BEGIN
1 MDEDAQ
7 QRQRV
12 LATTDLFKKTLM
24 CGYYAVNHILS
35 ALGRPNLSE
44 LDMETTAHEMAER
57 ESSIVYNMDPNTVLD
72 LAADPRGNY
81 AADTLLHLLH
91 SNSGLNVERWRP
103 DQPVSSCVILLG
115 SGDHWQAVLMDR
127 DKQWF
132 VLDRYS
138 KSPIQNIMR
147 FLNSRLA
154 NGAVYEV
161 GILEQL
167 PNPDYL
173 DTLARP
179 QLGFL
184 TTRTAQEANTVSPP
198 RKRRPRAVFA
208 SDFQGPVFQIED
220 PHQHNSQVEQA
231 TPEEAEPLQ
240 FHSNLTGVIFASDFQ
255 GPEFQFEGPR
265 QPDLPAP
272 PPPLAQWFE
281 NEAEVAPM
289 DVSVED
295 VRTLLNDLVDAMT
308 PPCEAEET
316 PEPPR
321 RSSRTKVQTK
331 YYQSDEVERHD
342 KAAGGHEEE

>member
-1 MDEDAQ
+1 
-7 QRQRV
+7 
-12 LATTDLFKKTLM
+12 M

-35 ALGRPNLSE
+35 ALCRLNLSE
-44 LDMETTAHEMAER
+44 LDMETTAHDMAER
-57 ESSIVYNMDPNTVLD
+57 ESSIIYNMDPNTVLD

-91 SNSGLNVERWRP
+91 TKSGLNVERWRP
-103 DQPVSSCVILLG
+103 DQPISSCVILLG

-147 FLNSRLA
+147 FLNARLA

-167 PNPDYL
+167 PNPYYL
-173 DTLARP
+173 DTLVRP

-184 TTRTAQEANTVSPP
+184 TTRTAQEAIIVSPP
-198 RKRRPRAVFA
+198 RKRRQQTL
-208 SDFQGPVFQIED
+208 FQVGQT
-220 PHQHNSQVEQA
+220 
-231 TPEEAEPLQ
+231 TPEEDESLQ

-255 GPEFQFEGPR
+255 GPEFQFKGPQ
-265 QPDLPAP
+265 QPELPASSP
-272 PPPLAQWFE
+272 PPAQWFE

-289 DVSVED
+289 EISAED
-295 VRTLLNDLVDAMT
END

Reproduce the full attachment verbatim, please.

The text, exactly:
1 MDEDAQ
7 QRQRV
12 LATTDLFKKTLM
24 CGYYAVNHILS
35 ALGRPNLSE
44 LDMETTAHEMAER
57 ESSIVYNMDPNTVLD
72 LAADPRGNY
81 AADTLLHLLH
91 SNSGLNVERWRP
103 DQPVSSCVILLG
115 SGDHWQAVLMDR
127 DKQWF
132 VLDRYS
138 KSPIQNIMR
147 FLNSRLA
154 NGAVYEV
161 GILEQL
167 PNPDYL
173 DTLARP
179 QLGFL
184 TTRTAQEANTVSPP
198 RKRRPRAVFA
208 SDFQGPVFQIED
220 PHQHNSQVEQA
231 TPEEAEPLQ
240 FHSNLTGVIFASDFQ
255 GPEFQFEGPR
265 QPDLPAP
272 PPPLAQWFE
281 NEAEVAPM
289 DVSVED
295 VRTLLNDLVDAMT
308 PPCEAEET
316 PEPPR
321 RSSRTKVQTK
331 YYQSDEVERHD
342 KAAGGHEEE

>member
-1 MDEDAQ
+1 
-7 QRQRV
+7 
-12 LATTDLFKKTLM
+12 M

-35 ALGRPNLSE
+35 ALCRLNLSE
-44 LDMETTAHEMAER
+44 LDMETTAHDMAER
-57 ESSIVYNMDPNTVLD
+57 ESSIIYNMDPNTVLD

-91 SNSGLNVERWRP
+91 TKSGLNVERWRP
-103 DQPVSSCVILLG
+103 DQPISSCVILLG

-147 FLNSRLA
+147 FLNARLA

-167 PNPDYL
+167 PNPYYL
-173 DTLARP
+173 DTLVRP

-184 TTRTAQEANTVSPP
+184 TTRTAQEAIIVSPP
-198 RKRRPRAVFA
+198 RKRRQQTL
-208 SDFQGPVFQIED
+208 FQVGQT
-220 PHQHNSQVEQA
+220 
-231 TPEEAEPLQ
+231 TPEEDESLQ

-255 GPEFQFEGPR
+255 GPEFQFKGPQ
-265 QPDLPAP
+265 QPELPASSP
-272 PPPLAQWFE
+272 PPAQWFE

-289 DVSVED
+289 EISAED
-295 VRTLLNDLVDAMT